On January 2—the day same-sex couples were supposed to be able to register as domestic partners at county offices across the state—Portland's Q Center was overflowing with couples, their friends and family members, political leaders, and others who were outraged by a federal judge's December 28 decision to temporarily halt the new law, at the request of anti-gay activists who'd earlier tried to send the law to a public vote.

In front of the candlelit crowd on January 2, Basic Rights Oregon's (BRO) new Executive Director Jeana Frazzini hopped up on an overturned stockpot pressed into service as a makeshift stepstool.

"I don't know if there are words to describe the feeling of sitting in that courtroom last week... it was like a kick in the gut. It was like the day my son's birth certificate arrived in the mail with my name crossed off of it. It was like the day we received our checks back from Multnomah County. It was like the day Measure 36 passed," Frazzini said. "But I'll be damned if I'm going to let this court decision stop me. This one decision is not going to knock us off our feet."

Indeed, earlier that day BRO's attorney, Margaret Olney, filed a motion for the group to intervene in the case. Several individuals, including Frazzini, also asked to become a part of the case.

On January 3, District Judge Michael Mosman allowed BRO and individuals like Frazzini to join the case. (Meanwhile, BRO is planning another rally for January 30, across the street from downtown's federal courthouse.)

The stage is now set for a February 1 hearing. There, Judge Mosman will hear from the anti-gay activists' attorneys, who allege that state and county elections officials improperly tossed out signatures from a referendum petition aiming to put the domestic partnership law to a vote this fall.

At the December 28 hearing, the plaintiffs had to make the case that they had a good shot at eventually proving the merits of their suit, and that they'd be "irreparably harmed" if domestic partnerships began before their case is resolved.

At the hearing's outset, Judge Mosman said that the merits of the case largely came down to the plaintiffs showing that the act of signing a referendum petition is "a fundamental right," akin to voting being a fundamental right.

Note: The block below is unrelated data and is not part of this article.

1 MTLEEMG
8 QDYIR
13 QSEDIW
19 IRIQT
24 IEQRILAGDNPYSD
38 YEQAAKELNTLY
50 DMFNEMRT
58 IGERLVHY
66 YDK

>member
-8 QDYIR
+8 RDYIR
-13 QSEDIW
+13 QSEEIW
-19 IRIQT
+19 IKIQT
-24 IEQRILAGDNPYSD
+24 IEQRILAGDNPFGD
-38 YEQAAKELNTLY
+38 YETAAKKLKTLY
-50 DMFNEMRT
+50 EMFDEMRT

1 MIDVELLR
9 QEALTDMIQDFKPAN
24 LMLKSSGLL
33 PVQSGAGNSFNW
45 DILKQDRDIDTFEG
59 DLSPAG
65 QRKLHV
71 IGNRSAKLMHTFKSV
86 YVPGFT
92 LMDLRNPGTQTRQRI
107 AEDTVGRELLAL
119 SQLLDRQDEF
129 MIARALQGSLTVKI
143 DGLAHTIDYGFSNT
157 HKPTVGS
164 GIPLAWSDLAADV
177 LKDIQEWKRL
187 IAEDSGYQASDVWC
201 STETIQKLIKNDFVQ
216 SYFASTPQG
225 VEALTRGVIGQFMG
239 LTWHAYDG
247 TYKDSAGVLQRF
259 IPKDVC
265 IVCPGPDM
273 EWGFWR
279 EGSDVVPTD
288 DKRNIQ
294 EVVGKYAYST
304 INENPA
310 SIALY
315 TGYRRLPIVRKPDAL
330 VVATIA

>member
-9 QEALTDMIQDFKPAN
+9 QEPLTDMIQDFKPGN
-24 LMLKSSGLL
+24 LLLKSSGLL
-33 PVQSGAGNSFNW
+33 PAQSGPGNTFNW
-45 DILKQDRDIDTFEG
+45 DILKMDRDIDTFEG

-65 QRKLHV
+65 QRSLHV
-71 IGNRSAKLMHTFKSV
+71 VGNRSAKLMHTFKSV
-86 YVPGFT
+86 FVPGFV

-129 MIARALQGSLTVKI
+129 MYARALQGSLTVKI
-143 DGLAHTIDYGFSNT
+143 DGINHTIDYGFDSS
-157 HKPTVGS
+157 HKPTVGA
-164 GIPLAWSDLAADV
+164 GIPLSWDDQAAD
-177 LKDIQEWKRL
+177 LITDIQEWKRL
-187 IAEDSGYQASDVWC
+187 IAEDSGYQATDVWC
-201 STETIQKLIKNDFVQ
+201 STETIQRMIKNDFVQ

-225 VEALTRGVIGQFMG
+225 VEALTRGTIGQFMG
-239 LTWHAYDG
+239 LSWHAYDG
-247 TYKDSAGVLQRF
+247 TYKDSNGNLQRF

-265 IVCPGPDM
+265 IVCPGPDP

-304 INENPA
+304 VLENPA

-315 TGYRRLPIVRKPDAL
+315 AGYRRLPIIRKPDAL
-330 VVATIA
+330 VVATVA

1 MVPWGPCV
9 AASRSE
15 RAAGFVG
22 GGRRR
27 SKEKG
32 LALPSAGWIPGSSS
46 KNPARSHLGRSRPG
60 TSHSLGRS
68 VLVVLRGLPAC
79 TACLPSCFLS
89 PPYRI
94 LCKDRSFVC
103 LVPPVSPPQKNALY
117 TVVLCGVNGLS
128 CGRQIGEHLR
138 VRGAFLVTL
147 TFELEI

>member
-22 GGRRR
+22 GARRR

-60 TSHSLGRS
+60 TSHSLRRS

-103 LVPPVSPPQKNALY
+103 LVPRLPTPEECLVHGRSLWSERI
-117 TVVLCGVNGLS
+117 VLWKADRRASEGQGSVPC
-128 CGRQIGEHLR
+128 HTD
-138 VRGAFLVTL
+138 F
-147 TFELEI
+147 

"If I viewed signing the referendum as a fundamental right, it's likely that plaintiff will prevail on their Equal Protection Clause argument," Judge Mosman said.

Under that argument, the plaintiffs claimed they were denied due process when signatures were tossed—such as an opportunity for the person who signed to appeal their signature being tossed out, as voters have the chance to do. However, he added that in the briefs, and in the case law he'd researched, he didn't see a precedent for equating signing an initiative or referendum petition with voting. "I'm tentatively inclined not to find a fundamental right here where none has been found before," he said.

But, the plaintiffs had a secret weapon up their sleeve: A Ninth Circuit case out of Idaho that did equate petition signing with voting.

The issue will be sorted out on February 1, but BRO attorney Olney immediately blasted the legal logic in the hall outside of Mosman's courtroom, pointing out how different voting and petition signing are: People who legitimately sign a petition aren't ever guaranteed that their signature will count, as is expected with votes. Chief petitioners, she said, don't even always turn in signatures.

Now that BRO and Frazzini are involved, they'll be able to make their case to the judge, and expand the argument beyond technical election issues. In her request to join the case, Frazzini noted the human side of the case: "If HB 2007 were permanently enjoined... thousands of Oregon families would be seriously and irreparably harmed."